Director Tanya Wexler’s rom-com about the invention of the vibrator is more tame than its subject suggests.
Delivering a tickle more often than a sustained buzz, Tanya Wexler‘s romantic comedy about the invention of the electric vibrator in Victorian London, Hysteria, is a pleasurable diversion, even if it could have used a touch more spark in the writing.
The film has considerable overlap with Sarah Ruhl’s In the Next Room, or The Vibrator Play, produced on Broadway in 2009. Using the same premise of a doctor inducing paroxysms to treat “hysteria” — at that time the all-purpose medical term for a whole gamut of female ailments — Ruhl employed fictional characters to explore social mores, the gender divide and women’s attempt to understand their sexual and emotional needs.
Screenwriting team Stephen Dyer and Jonah Lisa Dyer instead build Hysteria around the historical figure of Dr. Mortimer Granville (Hugh Dancy), who invented the prototype stimulation device. But they use that breakthrough as background for a less specific story of women seizing their rightful place in society and for a slow-starter romance.
Frustrated with a medical establishment that still prescribes leeches, bleeding, sea-bathing and miracle tummy tonics but refuses to keep up with scientific discoveries such as germ theory, Mortimer bounces from one unfulfilling hospital job to the next with mounting despair. Eventually, he finds an open door at the private practice of Dr. Robert Dalrymple (Jonathan Pryce), who maintains that half the women in London are afflicted with hysteria, manifested in everything from frigidity to nymphomania. Unable to keep up with the demand for his intimate massage, he hires Mortimer to, ahem, lend a hand.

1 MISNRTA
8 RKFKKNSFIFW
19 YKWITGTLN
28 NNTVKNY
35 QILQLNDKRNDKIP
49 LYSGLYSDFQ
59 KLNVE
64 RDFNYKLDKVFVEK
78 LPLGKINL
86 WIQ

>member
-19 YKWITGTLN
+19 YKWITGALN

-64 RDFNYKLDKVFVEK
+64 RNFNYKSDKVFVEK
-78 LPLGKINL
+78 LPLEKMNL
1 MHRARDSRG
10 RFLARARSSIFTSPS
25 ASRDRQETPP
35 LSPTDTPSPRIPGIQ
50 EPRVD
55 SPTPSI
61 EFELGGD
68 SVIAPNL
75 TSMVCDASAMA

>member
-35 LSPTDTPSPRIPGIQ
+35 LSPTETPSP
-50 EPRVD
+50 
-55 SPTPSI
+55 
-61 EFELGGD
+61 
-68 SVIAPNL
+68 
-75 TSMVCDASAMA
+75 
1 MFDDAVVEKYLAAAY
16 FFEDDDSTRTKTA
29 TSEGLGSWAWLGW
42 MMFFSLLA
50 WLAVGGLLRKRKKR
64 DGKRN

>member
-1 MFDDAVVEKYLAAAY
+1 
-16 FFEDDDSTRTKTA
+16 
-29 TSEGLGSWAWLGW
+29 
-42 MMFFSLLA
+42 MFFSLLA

Mortimer proves quite popular with the patients, prompting his employer to consider taking him on as a partner while dropping hints that his smart, pretty daughter, Emily (Felicity Jones), would make an ideal doctor’s wife. Dalrymple is less content with his elder daughter Charlotte (Maggie Gyllenhaal), a one-woman whirlwind of social revolution who defies his wishes by continuing to run an East End settlement for the economically disadvantaged, even after he cuts off her funding.
When persistent hand cramps prevent Mortimer from doing his job, Dalrymple dismisses him. But while hanging out with his friend and benefactor Edmund St. John-Smythe (Rupert Everett), a filthy-rich toff who dabbles in the burgeoning field of electronics, Mortimer stumbles upon the idea of a power tool capable of giving women the desired paroxysm in a fraction of the time and without the manual effort.
As the end credits illustrate, the rest is vibrator history, ranging from the original Granville’s Hammer to more recent models like the Rabbit and Pocket Rocket. But the film shifts its focus away from the gadget and onto volatile Charlotte’s legal woes when she gets into strife over debts. That causes Mortimer to reconsider his views on women’s so-called hysteria and to redirect his affections.
Much of the humor in the Dyers’ screenplay is more droll than genuinely witty, and the prurient sexual stuff occasionally gets strained. But while Wexler’s pacing can become a little stodgy at times, the film has a sweetness that keeps you watching. This is helped by the relaxed charms of Dancy, who wears his mutton-chop sideburns and dapper period garb well, and the luminous Gyllenhaal, whose boisterous, vaguely contemporary energy here fits with her character’s hunger for emancipation.
Everett turns the dial way up on his blase, upper-crust mannerisms, but enjoyably so, and Pryce brings an agreeable hint of eccentricity to the earnest doctor, though it’s questionable whether his refusal to consider the value in Charlotte’s work is entirely in-character.
The well-upholstered production delivers a solid period look on what’s doubtless not a huge budget, thanks to resourceful work from set designer Sophie Becher and costumer Nic Ede.